How would you describe a character who APPEARS courageous, but only because he or she has never been tried under fire?
Here’s how Anthony Trollope does it in his first novel, The Macdermots of Ballycloran (1843), when describing the villain of the piece, Captain Myles Ussher:
“He had natural abilities somewhat above par; was good-looking, strongly made, and possessed that kind of courage, which arises more from animal spirits, and from not having yet experienced the evil effects of danger, than from real capabilities of enduring its consequences.”
Good. But he goes one better by giving us specific examples of this “untried” courage:
“Myles Ussher had never yet been hit in a duel, and would have no hesitation in fighting one; he had never yet been seriously injured in riding, and would therefore ride any horse boldly; he had never had his head broken in a row, and therefore would readily go into one; he cared little for bodily pain if it did not incapacitate him, — little at least for any pain he had as yet endured, and his imagination was not strong enough to suggest any worse evil. And this kind of courage, which is the species by far most generally met with, was sufficient for the life he had to lead.”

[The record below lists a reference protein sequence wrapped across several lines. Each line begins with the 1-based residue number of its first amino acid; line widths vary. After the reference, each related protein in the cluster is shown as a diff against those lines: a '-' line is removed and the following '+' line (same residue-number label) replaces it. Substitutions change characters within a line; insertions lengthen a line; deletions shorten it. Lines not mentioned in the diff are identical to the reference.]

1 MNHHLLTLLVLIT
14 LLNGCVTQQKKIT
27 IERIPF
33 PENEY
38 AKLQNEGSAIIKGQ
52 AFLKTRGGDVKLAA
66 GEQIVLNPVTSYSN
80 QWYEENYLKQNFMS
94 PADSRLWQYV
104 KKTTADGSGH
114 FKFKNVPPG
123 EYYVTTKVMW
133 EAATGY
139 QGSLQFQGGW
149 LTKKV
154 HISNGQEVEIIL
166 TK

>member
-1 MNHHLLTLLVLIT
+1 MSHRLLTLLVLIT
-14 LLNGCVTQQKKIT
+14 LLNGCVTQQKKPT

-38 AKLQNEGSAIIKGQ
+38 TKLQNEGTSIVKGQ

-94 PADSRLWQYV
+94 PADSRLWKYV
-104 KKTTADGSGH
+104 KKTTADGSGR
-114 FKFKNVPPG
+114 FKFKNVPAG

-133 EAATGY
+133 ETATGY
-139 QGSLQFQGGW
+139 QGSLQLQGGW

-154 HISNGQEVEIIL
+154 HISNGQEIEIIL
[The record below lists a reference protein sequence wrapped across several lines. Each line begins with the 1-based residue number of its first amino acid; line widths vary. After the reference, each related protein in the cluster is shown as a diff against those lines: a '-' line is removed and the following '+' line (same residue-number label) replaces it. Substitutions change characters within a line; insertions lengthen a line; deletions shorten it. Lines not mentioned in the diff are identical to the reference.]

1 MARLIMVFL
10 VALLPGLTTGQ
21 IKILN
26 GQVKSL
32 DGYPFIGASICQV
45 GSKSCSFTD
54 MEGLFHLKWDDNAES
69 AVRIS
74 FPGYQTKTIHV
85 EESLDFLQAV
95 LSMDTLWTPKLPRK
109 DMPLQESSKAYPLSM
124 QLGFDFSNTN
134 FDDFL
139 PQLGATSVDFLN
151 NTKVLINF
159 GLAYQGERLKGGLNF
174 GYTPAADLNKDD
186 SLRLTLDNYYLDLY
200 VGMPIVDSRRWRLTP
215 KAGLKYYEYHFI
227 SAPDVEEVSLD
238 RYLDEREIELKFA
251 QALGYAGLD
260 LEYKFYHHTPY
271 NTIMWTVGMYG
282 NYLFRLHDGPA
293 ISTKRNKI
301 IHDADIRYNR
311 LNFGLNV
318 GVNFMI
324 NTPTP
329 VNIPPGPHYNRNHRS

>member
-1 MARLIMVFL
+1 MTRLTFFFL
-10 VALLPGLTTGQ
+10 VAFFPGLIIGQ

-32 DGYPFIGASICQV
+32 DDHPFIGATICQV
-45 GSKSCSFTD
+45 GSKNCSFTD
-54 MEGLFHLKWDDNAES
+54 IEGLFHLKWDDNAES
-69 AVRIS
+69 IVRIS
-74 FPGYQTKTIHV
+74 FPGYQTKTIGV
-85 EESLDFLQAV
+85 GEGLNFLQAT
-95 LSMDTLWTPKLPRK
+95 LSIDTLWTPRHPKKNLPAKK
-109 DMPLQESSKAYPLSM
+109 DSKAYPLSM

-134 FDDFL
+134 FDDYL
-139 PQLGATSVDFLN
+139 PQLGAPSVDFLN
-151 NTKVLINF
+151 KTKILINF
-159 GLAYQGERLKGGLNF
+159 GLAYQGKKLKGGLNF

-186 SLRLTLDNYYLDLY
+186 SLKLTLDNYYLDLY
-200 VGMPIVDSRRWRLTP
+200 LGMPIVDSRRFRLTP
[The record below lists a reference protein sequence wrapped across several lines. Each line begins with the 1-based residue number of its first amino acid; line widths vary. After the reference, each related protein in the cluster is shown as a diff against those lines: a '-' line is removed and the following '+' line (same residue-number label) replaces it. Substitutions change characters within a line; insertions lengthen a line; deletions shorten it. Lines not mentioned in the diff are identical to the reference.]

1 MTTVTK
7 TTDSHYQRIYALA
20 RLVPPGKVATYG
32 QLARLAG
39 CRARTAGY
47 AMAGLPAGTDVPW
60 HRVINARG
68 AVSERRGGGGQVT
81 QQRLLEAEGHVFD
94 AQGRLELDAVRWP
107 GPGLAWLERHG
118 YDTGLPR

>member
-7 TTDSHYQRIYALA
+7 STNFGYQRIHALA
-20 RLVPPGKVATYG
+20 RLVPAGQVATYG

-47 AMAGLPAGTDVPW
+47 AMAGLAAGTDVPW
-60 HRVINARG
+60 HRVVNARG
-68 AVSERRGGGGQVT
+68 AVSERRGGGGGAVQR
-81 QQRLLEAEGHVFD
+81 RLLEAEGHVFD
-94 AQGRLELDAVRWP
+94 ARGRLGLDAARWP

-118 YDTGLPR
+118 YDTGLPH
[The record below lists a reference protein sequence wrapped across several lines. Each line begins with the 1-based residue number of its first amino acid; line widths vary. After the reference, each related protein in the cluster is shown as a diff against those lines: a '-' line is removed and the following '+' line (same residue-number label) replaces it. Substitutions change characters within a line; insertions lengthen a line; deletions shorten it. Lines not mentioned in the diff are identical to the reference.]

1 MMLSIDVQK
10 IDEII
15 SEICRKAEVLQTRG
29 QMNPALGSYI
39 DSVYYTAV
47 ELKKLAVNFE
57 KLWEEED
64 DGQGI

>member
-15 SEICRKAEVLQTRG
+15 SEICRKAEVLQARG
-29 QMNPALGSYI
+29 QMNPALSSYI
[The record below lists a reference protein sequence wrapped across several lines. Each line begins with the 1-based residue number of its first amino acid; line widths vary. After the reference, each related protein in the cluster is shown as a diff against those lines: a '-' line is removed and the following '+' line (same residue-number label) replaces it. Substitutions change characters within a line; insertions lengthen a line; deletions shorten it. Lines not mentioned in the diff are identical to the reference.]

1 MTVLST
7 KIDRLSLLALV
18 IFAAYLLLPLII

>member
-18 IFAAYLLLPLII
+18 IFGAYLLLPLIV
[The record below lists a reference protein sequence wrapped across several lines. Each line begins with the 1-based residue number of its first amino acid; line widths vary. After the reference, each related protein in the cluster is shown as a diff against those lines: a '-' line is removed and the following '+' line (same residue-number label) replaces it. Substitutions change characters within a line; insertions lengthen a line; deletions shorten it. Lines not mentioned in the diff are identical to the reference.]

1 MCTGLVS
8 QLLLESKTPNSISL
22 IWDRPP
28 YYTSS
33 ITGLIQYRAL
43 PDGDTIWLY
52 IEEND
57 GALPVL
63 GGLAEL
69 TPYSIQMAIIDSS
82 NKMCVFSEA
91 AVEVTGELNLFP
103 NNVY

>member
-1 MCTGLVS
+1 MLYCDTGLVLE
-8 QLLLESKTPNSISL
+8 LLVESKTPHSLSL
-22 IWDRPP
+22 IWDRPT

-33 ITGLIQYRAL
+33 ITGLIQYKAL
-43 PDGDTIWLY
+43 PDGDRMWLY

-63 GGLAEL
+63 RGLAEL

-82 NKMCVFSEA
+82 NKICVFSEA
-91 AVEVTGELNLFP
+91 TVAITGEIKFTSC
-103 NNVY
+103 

We have a “broken reed” that isn’t aware he is broken, because no one has yet put weight upon him.by